Baker calls her largely female, law-curious audience LawNerds and warns viewers she is a fan of "the cursey words."
The mother of two first posted a video (unboxing an iPhone) on her YouTube channel in 2015 from Manhattan Beach. In 2017, she told her followers she had quit her job in the high-pressure D.A. office to start an online legal consulting business. But then the pandemic presented a new opportunity.
Her family had moved to Nashville, after her dentist husband closed his L.A. practice in 2020, in search of a home with an acre of land and good internet, she says.
Back in 2020 she had a podcast aimed at helping small online businesses navigate the federal government’s Paycheck Protection Program. But the uncertainty of the COVID-19 crisis led her to spend more time feeding online interest where pop culture intersects the law.
Her appeal is her approachability, says Eddie Pietzak, director of talent at Semaphore, who manages brand deals for Baker.
"She's becoming the face of pop culture legal commentary," Pietzak says. "Who doesn't look like a traditional attorney, who's that stuffy old white guy from a law firm."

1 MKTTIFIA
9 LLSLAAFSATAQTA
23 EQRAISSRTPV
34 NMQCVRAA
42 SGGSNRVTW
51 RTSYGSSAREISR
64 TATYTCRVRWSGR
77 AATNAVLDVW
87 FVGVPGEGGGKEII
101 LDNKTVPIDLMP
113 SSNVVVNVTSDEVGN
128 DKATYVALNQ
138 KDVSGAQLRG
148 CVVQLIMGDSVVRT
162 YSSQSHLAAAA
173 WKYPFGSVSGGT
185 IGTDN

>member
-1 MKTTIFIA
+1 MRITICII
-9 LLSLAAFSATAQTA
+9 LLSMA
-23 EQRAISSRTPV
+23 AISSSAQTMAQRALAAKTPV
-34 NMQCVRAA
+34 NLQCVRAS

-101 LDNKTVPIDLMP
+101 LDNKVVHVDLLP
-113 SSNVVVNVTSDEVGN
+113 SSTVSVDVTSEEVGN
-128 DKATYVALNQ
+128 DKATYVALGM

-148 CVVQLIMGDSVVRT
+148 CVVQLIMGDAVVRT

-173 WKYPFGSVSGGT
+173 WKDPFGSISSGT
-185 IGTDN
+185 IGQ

She enjoys breaking down complex stories for her audience, Baker says. And when it comes to picking which cases to cover, she sticks to what she knows and finds interesting.
"I'm not a journalist, I'm a legal analyst," Baker says. "I make sure I'm interested and it's something I can actually lend analysis to in a helpful way."
Her channel was growing steadily before the Depp-Heard case, adding a few thousand subscribers every week, according to analytics firm Social Blade. Then the former Hollywood couple's trial started in April, and the growth became exponential.
Baker had around 200,000 subscribers before the trial started on April 11, but that has more than doubled. From April 22 to May 19, her YouTube channel had 1,540% more views — 20.7 million views in 28 days.
In 2021 she earned $270,000 from her YouTube channel, or about $22,500 a month from about a million views, more than she took home as a deputy district attorney, she says. As the trial reached its apex this week, the channel was estimated to generate up to $109,000 a month, according to Social Blade, which bases its estimate on advertising rates.
She makes money from ads that run on her channel, merchandise and subscriptions to exclusive content, as well as super-chats or super-stickers (digital images that fans can pay to have pop up in the live chat feed).
The most anyone has paid for a super-chat message is $400, she says.
"I didn't think people would be interested in hearing days of video depositions and expert testimony, and I was wrong," Baker says.
Depp sued his ex-wife for $50 million for allegedly defaming him in a Washington Post op-ed in 2018. Heard is countersuing Depp over comments from his then-attorney for calling her allegations of domestic abuse a hoax. The case is taking place in Virginia, where the Post's servers are hosted.